Some Thoughts on Chinese Traditions
|Jun 20, 2009|
This is what my niece said in an email (slightly edited for clarity):-
"I was amazed at how traditional many modern people could still be deep down inside despite the fact that they have been pretty westernized. I really don’t know if holding onto traditions is a good thing or not. At some point I accept some customs simply because I believe that civilization is built upon a foundation of traditions constructed through time and history, yet at the same time I find certain traditions are beginning to burden the society, in a way as to hinder its ‘modernization’….. Perhaps society has advanced and developed too quickly that our inner conscience decided to slow down the process of human destruction."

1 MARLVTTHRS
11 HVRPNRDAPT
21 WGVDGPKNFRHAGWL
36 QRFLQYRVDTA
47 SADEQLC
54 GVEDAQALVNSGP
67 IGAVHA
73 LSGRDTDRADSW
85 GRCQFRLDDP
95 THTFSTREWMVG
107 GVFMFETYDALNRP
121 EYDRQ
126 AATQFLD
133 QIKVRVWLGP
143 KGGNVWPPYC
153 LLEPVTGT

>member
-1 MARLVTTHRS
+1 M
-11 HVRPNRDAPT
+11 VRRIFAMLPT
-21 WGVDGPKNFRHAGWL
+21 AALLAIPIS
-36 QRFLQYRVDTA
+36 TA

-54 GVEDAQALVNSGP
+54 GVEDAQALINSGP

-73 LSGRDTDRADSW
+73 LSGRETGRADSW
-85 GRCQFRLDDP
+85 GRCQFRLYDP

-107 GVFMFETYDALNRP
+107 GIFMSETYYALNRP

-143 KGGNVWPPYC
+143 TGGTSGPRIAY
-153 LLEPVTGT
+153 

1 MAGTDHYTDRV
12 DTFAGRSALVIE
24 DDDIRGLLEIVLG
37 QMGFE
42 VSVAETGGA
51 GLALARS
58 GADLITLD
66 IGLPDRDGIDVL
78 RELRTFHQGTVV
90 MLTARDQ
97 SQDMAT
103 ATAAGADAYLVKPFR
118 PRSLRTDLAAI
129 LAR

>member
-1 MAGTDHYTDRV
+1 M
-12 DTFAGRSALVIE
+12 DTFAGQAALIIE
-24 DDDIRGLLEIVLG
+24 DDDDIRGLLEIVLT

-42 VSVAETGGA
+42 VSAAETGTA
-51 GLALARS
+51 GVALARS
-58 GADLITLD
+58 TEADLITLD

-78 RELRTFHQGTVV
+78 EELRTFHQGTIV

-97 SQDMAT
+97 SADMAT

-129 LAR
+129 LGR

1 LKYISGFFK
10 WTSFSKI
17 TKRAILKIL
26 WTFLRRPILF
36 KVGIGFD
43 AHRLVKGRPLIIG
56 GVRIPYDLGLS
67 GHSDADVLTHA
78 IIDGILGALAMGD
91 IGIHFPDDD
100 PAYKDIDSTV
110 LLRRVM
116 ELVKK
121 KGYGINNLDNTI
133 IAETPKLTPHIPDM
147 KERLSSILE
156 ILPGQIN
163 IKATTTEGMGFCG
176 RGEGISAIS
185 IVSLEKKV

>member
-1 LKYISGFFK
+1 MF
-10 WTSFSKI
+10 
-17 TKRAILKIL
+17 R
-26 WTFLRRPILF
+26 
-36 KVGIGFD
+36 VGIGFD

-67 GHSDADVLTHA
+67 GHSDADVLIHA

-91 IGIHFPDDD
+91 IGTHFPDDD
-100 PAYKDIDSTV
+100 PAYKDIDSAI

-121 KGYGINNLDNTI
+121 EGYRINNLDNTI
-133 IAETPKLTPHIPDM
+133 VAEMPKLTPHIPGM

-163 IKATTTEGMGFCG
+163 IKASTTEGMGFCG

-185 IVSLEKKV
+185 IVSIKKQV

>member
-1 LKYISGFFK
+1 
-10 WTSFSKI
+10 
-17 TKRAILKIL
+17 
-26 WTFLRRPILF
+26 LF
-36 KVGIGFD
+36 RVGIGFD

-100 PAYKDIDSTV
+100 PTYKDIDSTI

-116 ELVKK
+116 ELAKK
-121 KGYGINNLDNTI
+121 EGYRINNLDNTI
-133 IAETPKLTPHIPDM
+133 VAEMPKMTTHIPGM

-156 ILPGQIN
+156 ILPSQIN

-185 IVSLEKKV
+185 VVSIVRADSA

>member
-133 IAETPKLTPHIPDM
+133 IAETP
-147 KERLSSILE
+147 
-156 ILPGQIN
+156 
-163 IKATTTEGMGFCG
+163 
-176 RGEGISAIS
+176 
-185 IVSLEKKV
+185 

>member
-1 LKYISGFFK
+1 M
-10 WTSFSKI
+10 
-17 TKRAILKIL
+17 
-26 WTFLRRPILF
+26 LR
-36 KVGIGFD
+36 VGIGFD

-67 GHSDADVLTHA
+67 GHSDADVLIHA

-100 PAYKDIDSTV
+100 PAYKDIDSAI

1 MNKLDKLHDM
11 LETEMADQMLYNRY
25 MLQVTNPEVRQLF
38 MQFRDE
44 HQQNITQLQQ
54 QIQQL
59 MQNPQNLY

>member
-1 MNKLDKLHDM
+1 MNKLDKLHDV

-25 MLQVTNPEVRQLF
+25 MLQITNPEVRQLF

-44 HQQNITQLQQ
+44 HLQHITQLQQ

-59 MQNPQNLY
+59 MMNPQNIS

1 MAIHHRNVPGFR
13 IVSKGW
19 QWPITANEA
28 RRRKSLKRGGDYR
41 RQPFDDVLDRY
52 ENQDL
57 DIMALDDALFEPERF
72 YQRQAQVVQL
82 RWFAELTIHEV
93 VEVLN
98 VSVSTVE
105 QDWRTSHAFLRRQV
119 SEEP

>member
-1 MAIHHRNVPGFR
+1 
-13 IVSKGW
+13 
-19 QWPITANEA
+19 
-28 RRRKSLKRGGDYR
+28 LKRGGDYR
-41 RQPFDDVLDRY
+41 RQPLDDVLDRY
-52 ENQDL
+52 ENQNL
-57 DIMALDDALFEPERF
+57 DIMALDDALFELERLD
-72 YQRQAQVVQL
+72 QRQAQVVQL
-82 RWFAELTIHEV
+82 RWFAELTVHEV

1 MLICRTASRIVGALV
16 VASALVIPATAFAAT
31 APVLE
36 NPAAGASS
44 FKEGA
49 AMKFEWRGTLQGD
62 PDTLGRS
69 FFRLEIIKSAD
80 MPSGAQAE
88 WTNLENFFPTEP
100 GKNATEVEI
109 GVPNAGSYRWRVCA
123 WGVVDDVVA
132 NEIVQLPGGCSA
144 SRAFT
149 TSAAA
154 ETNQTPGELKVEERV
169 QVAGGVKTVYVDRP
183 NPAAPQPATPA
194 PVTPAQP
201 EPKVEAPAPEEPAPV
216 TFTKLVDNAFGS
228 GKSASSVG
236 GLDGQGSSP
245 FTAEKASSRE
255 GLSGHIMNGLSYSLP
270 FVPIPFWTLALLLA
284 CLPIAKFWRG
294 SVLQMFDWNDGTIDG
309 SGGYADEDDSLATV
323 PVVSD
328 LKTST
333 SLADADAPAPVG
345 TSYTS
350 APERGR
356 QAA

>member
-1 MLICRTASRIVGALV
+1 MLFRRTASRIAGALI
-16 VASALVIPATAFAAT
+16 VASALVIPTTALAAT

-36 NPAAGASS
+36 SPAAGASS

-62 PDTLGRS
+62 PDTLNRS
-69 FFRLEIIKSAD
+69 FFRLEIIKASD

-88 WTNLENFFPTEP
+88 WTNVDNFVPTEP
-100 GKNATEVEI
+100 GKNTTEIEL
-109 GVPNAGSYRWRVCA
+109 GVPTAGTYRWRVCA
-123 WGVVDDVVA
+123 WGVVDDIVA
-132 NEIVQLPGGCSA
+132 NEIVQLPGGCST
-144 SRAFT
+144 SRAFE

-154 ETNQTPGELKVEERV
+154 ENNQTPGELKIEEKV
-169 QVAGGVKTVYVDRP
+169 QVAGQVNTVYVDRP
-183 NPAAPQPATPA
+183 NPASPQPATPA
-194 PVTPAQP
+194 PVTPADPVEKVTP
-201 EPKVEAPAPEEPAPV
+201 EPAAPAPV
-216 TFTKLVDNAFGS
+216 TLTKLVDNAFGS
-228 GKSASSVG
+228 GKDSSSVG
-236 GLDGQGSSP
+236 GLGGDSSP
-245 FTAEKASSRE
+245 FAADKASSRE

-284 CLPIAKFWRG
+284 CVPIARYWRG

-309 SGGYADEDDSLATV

When I was my niece’s age, I was much more of what one might describe as an iconoclast than she. I used to abhor most Chinese traditions like Chinese wedding and funeral rites, the twice-a-year grave sweeping, the preferential treatment of sons over daughters, the social acceptance of married men engaging in philandering or keeping mistresses, the expectation of married women to handle all household chores and child-rearing responsibilities, the discrimination against spinsters, divorcees and even rape victims, etc. etc.